Roger LaLonde Staff
A look from atop the new S.S. Jolley Bridge to the northwest side where Marco Marine Construction is putting in a seawall. Along with it, to the right, are reenforced concrete panels that go at a 90-degree angle from the side of the bridge to the seawall for heady-duty reinforcement. Marco Marine is doing the same work on the south side of the bridge. This side of the bridge will be the only side where fishing will be allowed. Marco Marine Construction is putting in 600 lineal feet of seawall on the north and south sides of the bridge.

Photo by ROGER LALONDE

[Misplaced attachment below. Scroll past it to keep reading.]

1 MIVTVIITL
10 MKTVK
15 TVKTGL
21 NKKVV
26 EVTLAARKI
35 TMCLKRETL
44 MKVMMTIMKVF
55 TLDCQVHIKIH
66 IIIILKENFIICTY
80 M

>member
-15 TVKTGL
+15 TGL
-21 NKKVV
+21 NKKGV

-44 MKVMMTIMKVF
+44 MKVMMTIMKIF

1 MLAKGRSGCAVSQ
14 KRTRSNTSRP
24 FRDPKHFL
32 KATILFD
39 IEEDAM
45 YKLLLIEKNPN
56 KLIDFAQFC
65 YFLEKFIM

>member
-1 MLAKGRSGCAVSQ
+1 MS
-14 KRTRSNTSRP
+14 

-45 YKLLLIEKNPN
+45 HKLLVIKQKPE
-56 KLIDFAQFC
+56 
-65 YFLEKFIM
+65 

Roger LaLonde Staff A look from atop the new S.S. Jolley Bridge to the northwest side where Marco Marine Construction is putting in a seawall. Along with it, to the right, are reenforced concrete panels that go at a 90-degree angle from the side of the bridge to the seawall for heady-duty reinforcement. Marco Marine is doing the same work on the south side of the bridge. This side of the bridge will be the only side where fishing will be allowed. Marco Marine Construction is putting in 600 lineal feet of seawall on the north and south sides of the bridge.

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